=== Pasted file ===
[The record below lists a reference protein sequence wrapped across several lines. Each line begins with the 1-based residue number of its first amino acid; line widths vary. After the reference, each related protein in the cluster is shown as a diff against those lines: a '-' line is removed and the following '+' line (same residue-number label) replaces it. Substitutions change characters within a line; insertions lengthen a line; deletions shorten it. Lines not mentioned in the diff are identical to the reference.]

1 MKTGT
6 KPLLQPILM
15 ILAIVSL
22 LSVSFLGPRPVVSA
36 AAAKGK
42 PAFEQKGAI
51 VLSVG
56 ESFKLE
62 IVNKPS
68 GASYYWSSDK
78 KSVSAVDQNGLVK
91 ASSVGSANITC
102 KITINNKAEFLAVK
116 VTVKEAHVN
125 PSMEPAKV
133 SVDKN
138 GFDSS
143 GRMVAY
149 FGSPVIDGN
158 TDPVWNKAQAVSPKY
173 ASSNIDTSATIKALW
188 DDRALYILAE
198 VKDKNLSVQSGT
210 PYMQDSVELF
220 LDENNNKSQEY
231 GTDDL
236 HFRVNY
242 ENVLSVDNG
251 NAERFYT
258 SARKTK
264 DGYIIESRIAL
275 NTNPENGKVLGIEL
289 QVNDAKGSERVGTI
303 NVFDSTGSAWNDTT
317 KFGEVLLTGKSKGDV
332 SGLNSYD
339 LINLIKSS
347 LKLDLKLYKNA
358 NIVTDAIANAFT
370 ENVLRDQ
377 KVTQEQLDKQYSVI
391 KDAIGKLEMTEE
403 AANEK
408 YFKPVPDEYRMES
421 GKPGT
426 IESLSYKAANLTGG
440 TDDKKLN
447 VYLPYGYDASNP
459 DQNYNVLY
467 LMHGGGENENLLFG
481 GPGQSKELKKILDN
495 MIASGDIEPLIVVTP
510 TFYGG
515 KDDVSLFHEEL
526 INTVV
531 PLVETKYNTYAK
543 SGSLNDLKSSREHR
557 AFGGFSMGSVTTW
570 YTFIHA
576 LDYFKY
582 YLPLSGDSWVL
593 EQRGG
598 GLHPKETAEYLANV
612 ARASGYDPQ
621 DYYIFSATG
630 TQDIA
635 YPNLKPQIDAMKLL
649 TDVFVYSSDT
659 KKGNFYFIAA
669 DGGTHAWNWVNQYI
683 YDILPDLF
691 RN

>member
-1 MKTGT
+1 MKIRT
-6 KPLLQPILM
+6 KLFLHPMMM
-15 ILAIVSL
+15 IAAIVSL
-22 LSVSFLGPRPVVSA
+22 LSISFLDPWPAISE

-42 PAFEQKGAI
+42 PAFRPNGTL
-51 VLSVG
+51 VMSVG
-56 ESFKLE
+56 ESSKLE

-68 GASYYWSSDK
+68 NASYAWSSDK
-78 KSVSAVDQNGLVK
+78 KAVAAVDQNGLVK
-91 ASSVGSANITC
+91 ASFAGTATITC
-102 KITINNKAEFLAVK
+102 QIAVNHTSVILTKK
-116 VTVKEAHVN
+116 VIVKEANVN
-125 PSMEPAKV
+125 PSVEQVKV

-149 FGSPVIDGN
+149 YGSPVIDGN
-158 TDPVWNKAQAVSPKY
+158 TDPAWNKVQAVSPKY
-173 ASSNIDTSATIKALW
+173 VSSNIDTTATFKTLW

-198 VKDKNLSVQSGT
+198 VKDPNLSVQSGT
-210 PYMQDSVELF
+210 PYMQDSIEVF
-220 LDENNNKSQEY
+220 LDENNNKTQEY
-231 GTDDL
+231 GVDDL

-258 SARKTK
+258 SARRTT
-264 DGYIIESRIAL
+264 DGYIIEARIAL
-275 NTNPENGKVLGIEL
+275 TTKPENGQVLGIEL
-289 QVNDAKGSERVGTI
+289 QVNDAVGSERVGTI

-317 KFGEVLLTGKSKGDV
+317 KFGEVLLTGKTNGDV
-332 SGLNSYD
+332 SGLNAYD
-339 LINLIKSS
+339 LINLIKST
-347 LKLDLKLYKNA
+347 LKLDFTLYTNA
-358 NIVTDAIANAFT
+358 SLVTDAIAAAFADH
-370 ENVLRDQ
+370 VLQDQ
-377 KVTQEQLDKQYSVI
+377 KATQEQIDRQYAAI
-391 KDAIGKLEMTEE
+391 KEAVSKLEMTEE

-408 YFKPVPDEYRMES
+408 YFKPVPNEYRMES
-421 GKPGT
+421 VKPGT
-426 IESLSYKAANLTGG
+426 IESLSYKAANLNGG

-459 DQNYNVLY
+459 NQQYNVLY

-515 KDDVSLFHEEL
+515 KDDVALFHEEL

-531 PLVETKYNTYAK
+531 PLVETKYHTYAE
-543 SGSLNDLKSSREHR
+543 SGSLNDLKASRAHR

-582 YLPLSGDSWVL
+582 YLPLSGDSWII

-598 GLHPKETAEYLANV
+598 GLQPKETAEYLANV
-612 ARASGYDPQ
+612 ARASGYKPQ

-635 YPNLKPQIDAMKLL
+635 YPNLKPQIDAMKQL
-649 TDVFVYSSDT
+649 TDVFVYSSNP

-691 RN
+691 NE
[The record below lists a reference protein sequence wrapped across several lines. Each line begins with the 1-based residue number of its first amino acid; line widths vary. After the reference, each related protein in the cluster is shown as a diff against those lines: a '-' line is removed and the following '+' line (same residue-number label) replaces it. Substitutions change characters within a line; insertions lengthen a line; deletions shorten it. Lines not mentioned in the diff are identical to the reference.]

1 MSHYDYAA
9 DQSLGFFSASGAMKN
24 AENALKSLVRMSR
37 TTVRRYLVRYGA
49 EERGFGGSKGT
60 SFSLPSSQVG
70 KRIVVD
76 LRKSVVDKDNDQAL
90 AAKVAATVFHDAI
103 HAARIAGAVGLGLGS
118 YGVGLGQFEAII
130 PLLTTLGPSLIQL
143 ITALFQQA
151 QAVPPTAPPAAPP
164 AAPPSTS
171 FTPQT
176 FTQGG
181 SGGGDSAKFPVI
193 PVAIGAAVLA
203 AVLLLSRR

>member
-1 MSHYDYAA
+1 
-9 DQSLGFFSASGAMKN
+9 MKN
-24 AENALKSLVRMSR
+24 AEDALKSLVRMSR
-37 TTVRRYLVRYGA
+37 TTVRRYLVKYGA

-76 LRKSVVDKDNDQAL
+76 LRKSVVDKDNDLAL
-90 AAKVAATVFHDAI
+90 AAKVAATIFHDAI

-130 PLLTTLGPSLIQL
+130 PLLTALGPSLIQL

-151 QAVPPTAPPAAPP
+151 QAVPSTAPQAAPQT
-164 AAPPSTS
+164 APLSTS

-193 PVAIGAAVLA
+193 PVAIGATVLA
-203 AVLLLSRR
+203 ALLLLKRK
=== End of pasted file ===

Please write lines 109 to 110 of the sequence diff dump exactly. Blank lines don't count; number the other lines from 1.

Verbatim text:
-210 PYMQDSVELF
+210 PYMQDSIEVF